Curie-Cancer, Servier renew partnership in cancer research
Curie-Cancer, the body that leads the Institut Curie's industry partner research activity, and Servier, an independent French pharmaceutical research company, have renewed their partnership with the aim of identifying therapeutic targets for treating triple negative breast cancers. The partnership will continue for three more years.
Triple negative breast cancers account for 15% of breast cancer cases. They are particularly aggressive and can be unresponsive to the current chemotherapy regimens, so there is an urgent need to find new therapies. Triple negative breast cancers do not express estrogen or progesterone receptors (in which case they could be treated with hormone therapy), or Her-2 receptors (which would allow for targeted therapies that bind to Her-2 receptors).
The partners will share the intellectual property resulting from this work.
“Cancer is a key focus of research for Servier,” said Emmanuel Canet, president of R&D at Servier. “Servier's research strategy includes developing research partnerships with the leading academic teams. Our long-term partnership with the Institut Curie symbolizes our ability to work effectively and cohesively with the best teams in the world.”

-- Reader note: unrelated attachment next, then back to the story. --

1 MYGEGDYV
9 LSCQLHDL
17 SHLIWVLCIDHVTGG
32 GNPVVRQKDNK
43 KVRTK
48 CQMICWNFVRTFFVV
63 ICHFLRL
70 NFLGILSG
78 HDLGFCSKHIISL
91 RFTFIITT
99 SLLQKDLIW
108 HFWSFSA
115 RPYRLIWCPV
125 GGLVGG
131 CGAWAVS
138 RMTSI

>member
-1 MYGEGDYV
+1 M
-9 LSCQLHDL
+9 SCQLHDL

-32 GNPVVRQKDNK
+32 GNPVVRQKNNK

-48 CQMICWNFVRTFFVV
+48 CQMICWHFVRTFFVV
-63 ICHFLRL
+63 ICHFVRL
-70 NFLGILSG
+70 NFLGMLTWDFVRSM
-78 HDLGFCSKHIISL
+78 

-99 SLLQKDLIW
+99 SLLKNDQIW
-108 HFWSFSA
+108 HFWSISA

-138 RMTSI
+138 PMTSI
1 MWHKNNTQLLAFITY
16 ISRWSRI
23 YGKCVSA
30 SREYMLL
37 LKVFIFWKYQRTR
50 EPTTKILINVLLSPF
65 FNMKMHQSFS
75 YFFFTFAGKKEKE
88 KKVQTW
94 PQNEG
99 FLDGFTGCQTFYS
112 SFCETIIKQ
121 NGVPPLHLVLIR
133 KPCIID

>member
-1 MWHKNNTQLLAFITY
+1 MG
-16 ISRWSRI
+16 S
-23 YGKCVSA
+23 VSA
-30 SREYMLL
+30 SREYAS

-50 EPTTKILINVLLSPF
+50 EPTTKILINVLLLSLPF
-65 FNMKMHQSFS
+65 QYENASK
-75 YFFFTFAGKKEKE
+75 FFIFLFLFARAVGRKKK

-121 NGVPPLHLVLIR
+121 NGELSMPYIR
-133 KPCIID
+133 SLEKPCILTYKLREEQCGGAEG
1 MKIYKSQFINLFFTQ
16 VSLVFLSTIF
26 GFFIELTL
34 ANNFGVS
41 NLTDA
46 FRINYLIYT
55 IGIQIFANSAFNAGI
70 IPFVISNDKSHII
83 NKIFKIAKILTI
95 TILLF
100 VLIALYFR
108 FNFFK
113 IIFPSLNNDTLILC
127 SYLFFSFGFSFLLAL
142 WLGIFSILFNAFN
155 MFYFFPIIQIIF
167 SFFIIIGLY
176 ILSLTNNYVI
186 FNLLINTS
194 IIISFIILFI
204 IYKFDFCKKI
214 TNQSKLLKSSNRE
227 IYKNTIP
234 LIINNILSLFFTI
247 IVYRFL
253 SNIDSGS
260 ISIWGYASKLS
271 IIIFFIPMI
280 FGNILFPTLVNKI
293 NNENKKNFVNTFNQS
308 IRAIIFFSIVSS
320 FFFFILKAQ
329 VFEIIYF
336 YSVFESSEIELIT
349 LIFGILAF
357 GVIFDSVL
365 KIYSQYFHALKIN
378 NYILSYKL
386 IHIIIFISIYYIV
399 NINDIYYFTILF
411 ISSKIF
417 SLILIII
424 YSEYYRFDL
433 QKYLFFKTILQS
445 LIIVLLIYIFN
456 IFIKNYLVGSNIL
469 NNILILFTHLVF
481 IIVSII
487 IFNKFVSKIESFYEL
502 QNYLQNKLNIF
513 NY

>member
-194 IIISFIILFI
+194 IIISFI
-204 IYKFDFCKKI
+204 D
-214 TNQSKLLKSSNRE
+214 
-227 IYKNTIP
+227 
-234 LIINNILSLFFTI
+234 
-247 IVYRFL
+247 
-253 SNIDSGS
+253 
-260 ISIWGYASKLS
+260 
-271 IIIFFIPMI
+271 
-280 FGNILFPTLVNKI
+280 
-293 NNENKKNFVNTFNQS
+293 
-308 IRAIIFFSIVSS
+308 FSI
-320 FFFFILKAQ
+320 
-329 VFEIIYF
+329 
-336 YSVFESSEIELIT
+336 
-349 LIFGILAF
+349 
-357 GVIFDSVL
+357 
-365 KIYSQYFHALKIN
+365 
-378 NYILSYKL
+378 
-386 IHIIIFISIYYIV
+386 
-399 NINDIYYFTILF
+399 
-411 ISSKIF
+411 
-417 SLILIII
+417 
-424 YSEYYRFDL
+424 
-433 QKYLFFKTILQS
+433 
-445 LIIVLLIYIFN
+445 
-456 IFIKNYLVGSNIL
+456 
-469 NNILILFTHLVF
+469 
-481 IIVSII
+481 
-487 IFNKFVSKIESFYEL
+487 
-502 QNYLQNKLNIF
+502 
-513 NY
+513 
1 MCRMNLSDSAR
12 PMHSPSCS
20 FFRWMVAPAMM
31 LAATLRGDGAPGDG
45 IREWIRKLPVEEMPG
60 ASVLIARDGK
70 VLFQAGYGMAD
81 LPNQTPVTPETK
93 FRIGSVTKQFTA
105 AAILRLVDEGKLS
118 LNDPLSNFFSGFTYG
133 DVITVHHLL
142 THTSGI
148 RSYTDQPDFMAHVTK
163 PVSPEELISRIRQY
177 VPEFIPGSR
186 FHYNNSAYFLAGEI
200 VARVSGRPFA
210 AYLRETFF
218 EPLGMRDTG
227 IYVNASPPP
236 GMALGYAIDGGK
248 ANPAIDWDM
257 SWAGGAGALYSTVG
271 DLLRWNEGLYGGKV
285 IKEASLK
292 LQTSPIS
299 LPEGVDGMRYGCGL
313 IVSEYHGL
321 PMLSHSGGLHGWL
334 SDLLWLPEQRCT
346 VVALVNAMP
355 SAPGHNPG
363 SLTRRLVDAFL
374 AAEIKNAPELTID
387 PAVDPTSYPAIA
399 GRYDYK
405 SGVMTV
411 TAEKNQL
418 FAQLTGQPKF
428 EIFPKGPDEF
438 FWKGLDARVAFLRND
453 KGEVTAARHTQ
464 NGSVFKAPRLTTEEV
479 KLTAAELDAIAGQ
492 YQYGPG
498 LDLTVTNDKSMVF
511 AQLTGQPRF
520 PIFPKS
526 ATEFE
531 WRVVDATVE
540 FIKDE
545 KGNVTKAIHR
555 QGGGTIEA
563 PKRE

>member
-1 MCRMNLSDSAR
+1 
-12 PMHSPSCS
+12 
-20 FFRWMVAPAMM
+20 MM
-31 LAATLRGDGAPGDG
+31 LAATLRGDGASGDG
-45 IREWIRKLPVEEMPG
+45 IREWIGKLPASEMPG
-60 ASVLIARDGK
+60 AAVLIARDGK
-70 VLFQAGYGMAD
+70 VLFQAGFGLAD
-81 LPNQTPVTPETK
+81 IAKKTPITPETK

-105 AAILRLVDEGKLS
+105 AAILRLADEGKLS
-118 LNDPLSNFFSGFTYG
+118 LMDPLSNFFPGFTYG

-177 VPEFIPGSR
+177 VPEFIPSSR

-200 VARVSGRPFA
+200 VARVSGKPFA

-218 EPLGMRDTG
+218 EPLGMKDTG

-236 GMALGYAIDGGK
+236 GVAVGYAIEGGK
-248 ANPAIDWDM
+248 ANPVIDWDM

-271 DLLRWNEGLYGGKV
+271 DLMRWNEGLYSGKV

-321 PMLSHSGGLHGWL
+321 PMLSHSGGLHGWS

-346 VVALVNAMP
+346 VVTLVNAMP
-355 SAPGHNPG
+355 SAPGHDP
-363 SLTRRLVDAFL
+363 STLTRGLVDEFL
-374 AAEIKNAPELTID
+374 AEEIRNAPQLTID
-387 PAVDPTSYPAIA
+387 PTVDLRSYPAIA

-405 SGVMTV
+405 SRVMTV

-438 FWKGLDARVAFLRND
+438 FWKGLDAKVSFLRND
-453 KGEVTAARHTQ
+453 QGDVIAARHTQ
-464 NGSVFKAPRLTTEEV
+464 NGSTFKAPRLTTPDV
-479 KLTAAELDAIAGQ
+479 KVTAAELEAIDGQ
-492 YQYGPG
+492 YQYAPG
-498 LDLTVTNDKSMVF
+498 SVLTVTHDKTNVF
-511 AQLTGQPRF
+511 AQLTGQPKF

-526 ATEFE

“Our partnership with the Institut Curie has already helped us to identify a potential therapeutic target, kinase TTK/MPS1, an enzyme involved in cell cycle regulation,” said Pascal Touchon, Servier's director of scientific collaboration.
“Our decision to extend the partnership for three years was inspired by these highly encouraging results, the need to look at the other results obtained in more depth and the desire to explore other potential leads,” said Emmanuel Canet.
“The Institut Curie is pleased with the terms of this long-term partnership, where there is a genuine division of labor. The intellectual property also is evenly split, meaning that if the work in hand results in an innovative medicinal product, the Institut Curie will receive royalties that it can reinvest in new research,” said Damien Salauze, director of Curie-Cancer.